In Zarrella the court regarded the interspousal immunity doctrine as insufficient to defeat this policy. Still less should a private contractual relationship which led Gilbane to assign its rights to plaintiff, or the further, fortuitous, fact that two of the alleged joint tortfeasors happened to have taken out insurance with this same plaintiff. It is true that we have recognized that a legislative intent may be found which overrides the general purpose of the contribution statute. Newport Air Park, Inc. v. United States, 1 Cir., 1969, 419 F.2d 342. We may so regard the result, if not always the reasoning, in the workmen's compensation cases cited by appellees. No such exception, however, is apparent here and appellees cite no pertinent authority in support of one.
The district court's interpretation of the statutory phrase "liable in tort" as demanding present liability to whoever is the particular plaintiff is inconsistent with other language of the statute itself. When it speaks in terms of the "same injury," this must be the initial injury occasioned by the jointly negligent parties, not something definable in terms of who brings the suit. The injury in the case at bar, and the tort liability for negligent conduct, was to Gilbane, not to the insurer. No party, appellants or appellees, injured the plaintiff, in common or otherwise. Plaintiff's claim is derivative, as subrogee, standing in all respects upon the rights and in the place of Gilbane. By our view of the statutory language, as well as under Zarrella, the district court's question should have been not whether the defendants were jointly or severally liable to the plaintiff insurer, but whether they had jointly injured Gilbane, in whose shoes plaintiff stood.
The relationship of appellants and appellees vis-a-vis Gilbane, assuming the negligence of all of them, is a typical joint tortfeasor situation. We find nothing in the policy of the Act, or in its language, to make an exception depriving appellants of their right to seek contribution simply because appellees had personal insurance.
This does not mean that no consequence attaches to the insurance. There is a very substantial consequence. As a corollary to the district court's holding that plaintiff cannot recover from appellees because it had insured against their negligence, appellees, in turn, will be able to obtain from plaintiff reimbursemnt for any loss incurred by having to contribute to appellants — instead of paying direct to Gilbane — by virtue of the statute.3 To avoid circuity of action, we hold that plaintiff cannot now recover against appellants to the extent that appellants could, in turn, compel contribution from appellees. See Maryland Cas. Co. v. Employers Mut. Liability Ins. Co., 2 Cir., 1953, 208 F.2d 731. Applying such reasoning, we can approve the district court's result, dismissing appellants' cross-claim against appellees, even though we hold the contribution statute applies. We protect the cross-claim rights, in effect, by allowing a set-off: in affirming that dismissal we rule that if plaintiff succeeds in its present action against appellants, and appellants establish the joint negligence of appellees, there must be set off what, absent appellees' insurance, appellants can show they would have been able to recover from appellees by way of contribution.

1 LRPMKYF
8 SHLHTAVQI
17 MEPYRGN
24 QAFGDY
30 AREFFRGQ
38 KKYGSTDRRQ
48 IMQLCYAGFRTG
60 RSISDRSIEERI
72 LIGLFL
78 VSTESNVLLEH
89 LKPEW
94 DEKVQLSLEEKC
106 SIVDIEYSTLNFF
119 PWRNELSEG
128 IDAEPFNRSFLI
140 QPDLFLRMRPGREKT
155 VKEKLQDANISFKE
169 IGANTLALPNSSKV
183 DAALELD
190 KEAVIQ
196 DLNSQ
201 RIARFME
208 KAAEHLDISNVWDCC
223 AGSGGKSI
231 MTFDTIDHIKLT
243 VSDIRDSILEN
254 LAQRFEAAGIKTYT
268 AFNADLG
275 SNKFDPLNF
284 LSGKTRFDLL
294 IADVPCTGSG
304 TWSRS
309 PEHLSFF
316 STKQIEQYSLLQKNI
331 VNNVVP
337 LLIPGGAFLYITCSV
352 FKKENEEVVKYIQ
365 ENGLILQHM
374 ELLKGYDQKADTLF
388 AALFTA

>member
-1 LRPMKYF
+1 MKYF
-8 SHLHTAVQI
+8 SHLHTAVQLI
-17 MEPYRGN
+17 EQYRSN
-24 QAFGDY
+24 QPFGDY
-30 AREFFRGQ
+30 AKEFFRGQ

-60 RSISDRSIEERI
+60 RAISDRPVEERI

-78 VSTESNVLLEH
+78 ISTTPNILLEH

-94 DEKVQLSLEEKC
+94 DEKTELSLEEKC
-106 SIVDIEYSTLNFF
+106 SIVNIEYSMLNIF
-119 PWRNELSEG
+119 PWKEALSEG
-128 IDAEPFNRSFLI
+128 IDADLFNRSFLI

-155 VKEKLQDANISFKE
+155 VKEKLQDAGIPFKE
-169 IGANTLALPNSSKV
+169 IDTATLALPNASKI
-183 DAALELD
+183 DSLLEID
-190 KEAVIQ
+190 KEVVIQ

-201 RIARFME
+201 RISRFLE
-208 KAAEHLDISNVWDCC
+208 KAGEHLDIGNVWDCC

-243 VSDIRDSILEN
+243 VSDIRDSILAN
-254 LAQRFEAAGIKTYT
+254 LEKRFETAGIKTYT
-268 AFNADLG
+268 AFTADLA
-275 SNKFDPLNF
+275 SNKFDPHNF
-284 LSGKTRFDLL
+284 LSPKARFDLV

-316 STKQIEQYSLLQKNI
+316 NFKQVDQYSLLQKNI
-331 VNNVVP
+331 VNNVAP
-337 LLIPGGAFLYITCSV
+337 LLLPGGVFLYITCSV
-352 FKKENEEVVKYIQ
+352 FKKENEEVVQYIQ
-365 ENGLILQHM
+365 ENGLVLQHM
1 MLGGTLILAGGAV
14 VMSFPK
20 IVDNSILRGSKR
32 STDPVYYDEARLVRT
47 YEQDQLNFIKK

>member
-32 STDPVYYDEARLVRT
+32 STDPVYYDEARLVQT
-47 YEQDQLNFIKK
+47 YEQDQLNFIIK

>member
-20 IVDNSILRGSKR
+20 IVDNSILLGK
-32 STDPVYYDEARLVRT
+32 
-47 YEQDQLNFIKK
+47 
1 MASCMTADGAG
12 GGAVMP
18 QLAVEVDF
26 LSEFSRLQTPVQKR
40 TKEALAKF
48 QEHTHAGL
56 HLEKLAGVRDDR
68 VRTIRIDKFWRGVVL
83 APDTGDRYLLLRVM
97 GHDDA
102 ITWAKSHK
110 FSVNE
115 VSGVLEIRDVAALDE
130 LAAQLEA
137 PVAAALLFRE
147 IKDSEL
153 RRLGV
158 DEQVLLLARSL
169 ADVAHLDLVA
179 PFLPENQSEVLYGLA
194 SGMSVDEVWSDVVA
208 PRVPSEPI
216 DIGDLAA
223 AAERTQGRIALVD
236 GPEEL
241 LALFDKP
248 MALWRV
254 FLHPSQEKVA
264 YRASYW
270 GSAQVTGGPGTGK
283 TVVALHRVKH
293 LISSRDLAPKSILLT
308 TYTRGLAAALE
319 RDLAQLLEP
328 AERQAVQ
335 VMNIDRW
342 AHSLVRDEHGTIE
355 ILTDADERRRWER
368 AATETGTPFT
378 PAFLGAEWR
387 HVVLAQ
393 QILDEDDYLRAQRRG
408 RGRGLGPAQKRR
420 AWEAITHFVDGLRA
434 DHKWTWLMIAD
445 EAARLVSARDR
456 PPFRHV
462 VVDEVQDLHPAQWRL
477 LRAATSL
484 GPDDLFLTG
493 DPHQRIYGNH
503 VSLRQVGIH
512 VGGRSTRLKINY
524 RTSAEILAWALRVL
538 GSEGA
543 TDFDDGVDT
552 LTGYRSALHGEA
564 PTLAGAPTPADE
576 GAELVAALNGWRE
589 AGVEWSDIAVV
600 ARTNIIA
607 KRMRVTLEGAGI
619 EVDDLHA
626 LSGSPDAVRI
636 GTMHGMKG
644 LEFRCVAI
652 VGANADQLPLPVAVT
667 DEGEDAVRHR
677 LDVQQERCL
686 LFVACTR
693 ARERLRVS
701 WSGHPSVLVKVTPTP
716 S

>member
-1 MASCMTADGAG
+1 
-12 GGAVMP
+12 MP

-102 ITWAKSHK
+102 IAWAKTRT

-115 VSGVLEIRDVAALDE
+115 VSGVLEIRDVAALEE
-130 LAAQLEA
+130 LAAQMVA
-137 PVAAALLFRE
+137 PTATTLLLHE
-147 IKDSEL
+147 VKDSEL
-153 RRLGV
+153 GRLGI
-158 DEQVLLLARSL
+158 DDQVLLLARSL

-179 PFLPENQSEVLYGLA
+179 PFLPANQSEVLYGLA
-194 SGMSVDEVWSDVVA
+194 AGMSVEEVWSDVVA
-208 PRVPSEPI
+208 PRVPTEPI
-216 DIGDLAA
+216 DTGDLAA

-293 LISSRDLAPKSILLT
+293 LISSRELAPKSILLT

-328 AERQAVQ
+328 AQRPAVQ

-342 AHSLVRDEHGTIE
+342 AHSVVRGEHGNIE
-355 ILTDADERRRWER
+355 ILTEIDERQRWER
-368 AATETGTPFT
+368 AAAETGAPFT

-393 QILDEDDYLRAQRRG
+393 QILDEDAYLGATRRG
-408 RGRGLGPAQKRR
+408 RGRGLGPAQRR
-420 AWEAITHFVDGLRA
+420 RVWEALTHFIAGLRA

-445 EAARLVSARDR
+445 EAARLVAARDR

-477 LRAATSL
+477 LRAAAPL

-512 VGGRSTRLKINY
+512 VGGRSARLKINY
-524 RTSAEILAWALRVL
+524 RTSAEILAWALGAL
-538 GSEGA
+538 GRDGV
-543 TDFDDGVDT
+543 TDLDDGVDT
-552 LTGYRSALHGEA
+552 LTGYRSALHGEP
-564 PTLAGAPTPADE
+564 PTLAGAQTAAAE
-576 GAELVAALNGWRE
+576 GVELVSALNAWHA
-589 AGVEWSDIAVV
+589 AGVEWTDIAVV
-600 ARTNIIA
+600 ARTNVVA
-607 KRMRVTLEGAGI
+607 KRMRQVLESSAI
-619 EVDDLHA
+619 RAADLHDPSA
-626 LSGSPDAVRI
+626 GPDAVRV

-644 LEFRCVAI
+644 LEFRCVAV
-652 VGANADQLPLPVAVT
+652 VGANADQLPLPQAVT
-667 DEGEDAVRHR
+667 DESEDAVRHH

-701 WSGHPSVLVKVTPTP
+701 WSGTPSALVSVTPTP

A bank had an interest, but its claim stood on the same footing, and for simplicity we disregard it
A third-party defendant, Pittsburgh Plate Glass Company, appeared and briefed an entirely new point. This is not involved in our present decision, was not in our notice, and hence was not briefed by other parties. We do not consider it
Plaintiff made, and still makes, some protest that the policy coverage did not extend to liability resulting from appellees' negligence. The court's dismissal necessarily involved a ruling to the contrary, and not having been appealed from, is now conclusive. We may add that if that decision was wrong, and plaintiff allowed it to become final by plaintiff's failure to appeal, plaintiff's conduct amounted to a voluntary release of appellees. For reasons that we need not pursue, but starting from R.I.Gen.Laws § 10-6-8, contribution would still be required of appellees, and plaintiff would presently be no better off under that alternative